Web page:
F train

It could’ve been funny.

I’m currently still in the process of formulating a routine for myself. Well, I suppose I already have a routine, but it seems necessary to reframe one in which I’m not dreading every waking and sleeping moment. There aren’t too many other moments, mind you. Working for 9.5 hours, returning home, sleeping, and then returning back to work all over again isn’t even something to give a vague name to.

Pushkin dreamed: “I want to live to think and suffer!”
To Live, To Think, And Suffer.
Living encompassed by a variety pack of suffering, leaving no opportunity for the mind to wander and think for just a moment, is not quite what I would call living. Not quite at all.

This spills over past working hours as well.
Last night after I stepped onto the F train at 63rd and Lexington, after it went approximately 400 feet, after I had been working for 9.5 hours, the train stopped. Not the most unusual experience, but it stayed stopped for an hour and forty minutes. The first hour wasn’t too bad, no one really seemed to notice how long it was taking until the conductor started mumbling on the intercom about “technical difficulties” with the train ahead of us.

During this time, a woman came up to me with the question “Do you speak Russian?”
At first glance, and even second, I wouldn’t have guessed that she was Russian. But upon third and forth considerations, it was possible that she came from the Eastern districts of Russia. But how she happened to be here now, in New York City, on the F train in Manhattan, speaking perhaps a graspful of words of English, trying to get to Brighton Beach in Brooklyn, I have no idea.

I tried to explain to her that the train was stopped because of “technical difficulties” with the train ahead of us, but if I ever knew how to say train in Russian, that was not the moment in which I could have remembered. All my mind could focus on was getting off of my feet and getting home, after already spending an hour on a stopped train trying not to think about having to wake up in the morning, return to work, and make coffee all over again for people who clearly just want a cup of cream to sip on.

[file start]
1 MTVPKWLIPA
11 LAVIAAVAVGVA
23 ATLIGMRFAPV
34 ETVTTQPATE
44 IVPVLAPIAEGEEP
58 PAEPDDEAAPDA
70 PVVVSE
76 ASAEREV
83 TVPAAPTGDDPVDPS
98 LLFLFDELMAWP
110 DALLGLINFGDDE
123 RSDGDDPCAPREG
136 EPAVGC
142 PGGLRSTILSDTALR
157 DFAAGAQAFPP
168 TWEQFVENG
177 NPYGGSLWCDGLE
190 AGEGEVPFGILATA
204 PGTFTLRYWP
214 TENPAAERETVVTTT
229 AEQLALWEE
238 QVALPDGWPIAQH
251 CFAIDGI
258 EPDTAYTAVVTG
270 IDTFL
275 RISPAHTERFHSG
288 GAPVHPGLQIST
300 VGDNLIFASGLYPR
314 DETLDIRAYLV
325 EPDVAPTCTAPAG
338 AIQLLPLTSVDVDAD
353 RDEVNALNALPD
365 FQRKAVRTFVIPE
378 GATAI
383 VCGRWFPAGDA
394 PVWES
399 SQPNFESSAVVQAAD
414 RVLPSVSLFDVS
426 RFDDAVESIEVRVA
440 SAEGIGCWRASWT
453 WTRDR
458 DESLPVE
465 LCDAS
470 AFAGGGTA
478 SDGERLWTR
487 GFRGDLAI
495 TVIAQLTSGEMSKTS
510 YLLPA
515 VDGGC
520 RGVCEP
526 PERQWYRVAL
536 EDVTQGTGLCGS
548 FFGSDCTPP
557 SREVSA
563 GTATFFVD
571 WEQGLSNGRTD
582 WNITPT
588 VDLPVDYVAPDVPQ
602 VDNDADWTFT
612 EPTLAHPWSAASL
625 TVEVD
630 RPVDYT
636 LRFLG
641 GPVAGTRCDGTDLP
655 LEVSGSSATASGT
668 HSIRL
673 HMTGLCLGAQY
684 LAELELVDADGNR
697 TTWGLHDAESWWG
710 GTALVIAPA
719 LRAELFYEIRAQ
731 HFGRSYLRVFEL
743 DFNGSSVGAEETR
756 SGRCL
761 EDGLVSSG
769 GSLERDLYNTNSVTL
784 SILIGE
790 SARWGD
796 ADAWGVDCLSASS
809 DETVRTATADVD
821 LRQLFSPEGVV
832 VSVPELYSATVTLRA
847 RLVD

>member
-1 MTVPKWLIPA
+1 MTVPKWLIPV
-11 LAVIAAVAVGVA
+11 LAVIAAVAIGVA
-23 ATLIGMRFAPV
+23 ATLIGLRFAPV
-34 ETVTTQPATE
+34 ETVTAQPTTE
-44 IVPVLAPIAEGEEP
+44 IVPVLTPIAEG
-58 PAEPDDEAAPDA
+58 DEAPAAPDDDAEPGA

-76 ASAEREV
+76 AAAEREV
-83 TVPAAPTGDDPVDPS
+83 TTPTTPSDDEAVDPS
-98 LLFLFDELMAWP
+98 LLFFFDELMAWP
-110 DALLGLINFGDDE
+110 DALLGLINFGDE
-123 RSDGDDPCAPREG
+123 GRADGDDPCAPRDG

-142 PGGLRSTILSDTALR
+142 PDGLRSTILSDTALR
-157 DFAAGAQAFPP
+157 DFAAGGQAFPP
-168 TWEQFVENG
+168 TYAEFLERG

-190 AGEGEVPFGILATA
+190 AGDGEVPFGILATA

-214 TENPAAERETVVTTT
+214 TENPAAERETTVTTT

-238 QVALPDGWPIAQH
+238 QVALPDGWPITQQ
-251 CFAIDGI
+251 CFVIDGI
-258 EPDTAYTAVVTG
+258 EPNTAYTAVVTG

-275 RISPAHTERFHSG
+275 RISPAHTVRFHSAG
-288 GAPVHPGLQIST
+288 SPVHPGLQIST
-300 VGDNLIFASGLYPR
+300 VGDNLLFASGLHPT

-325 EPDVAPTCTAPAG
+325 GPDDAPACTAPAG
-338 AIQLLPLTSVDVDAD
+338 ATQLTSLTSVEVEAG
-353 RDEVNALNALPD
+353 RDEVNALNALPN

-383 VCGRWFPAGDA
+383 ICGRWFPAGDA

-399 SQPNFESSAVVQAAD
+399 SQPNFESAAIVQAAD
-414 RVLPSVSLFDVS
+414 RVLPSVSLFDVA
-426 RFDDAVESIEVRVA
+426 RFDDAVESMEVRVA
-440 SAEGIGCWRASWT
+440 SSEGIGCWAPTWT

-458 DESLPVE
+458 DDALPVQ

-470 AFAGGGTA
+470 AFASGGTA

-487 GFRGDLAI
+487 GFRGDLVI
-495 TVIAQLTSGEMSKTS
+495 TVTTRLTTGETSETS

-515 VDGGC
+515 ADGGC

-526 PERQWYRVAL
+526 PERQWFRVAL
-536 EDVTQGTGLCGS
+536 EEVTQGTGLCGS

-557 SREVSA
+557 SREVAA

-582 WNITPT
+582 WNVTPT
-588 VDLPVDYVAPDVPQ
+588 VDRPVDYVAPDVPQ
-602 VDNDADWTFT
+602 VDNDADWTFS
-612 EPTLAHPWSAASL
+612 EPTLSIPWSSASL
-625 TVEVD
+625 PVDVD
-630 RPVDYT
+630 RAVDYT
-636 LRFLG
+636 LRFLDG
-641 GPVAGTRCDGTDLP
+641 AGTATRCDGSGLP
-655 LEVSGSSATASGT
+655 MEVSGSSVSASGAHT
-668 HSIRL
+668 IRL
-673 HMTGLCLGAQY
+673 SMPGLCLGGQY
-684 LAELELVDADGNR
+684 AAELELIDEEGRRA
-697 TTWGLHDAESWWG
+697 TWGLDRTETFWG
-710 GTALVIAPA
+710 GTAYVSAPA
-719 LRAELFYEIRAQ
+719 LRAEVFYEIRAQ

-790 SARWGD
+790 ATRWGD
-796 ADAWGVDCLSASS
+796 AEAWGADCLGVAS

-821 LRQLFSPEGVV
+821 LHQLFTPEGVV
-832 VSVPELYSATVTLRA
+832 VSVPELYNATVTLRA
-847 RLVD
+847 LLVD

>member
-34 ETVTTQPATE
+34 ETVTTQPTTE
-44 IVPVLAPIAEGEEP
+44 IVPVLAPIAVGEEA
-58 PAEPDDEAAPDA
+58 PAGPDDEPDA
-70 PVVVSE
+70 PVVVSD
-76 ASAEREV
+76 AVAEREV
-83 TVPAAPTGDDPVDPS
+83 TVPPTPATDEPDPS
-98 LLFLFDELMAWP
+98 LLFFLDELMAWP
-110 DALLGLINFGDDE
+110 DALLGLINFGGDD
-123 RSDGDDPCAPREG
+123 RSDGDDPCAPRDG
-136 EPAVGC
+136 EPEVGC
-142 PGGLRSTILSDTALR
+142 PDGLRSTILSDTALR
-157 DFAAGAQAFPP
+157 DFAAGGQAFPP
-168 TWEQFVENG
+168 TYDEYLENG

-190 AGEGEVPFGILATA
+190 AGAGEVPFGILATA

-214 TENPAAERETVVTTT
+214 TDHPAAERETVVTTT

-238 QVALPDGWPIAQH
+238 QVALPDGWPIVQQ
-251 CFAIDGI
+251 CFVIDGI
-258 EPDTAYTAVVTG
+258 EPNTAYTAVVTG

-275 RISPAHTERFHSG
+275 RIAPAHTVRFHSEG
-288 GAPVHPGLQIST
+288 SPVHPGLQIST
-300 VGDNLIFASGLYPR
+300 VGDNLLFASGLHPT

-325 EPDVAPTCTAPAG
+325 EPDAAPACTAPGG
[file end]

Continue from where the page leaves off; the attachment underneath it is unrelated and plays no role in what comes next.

By the time the train started moving backwards, back to the station we were only four hundred feet away from the whole time, she had chosen me as the one who could help her. She only had five dollars so taking a cab to another train station wasn’t within the realms of possibility. Since the B wasn’t running, the Q was the only other train she could take. I tried to describe to her where the Q station was, but with every word I said she returned my eye contact only with the attempt (in vain) to understand the sounds coming out of my mouth.

Finally, I┬ájust said “I’ll walk you there. Don’t worry, I can show you where the train station is”. The train returned to 63rd and Lex after an hour and forty minutes of wasted life, and we emerged from the lower levels upon lower levels of escalators. I immediately lit a cigarette, pissed off at the time spent on the train, and vaguely frustrated that now I had this woman in tow. She borrowed my lighter to light her Marlboro Light. The Q station was only about six blocks away; we didn’t speak during our walk. Could we have? Even if there was the chance of being understood, what would either of us have said?

When we got to the station she hugged me tightly and repeated “spaseeba”. I wished and searched my memory but fell short at saying “you’re welcome” in anything but English.

It wasn’t until I was finally home, in bed minutes before I would fall asleep, that I realized that I didn’t even ask her name. That’s the kind of frustration and impatience and indifference that this job is awakening in me. In any other light, that entire situation would have been comic, playful, a colourful anecdote where I happened to have an interaction with someone who wasn’t an unwelcome male chatting me up in the street. But instead it was all refracted with the tragic light of what I was unable to do.

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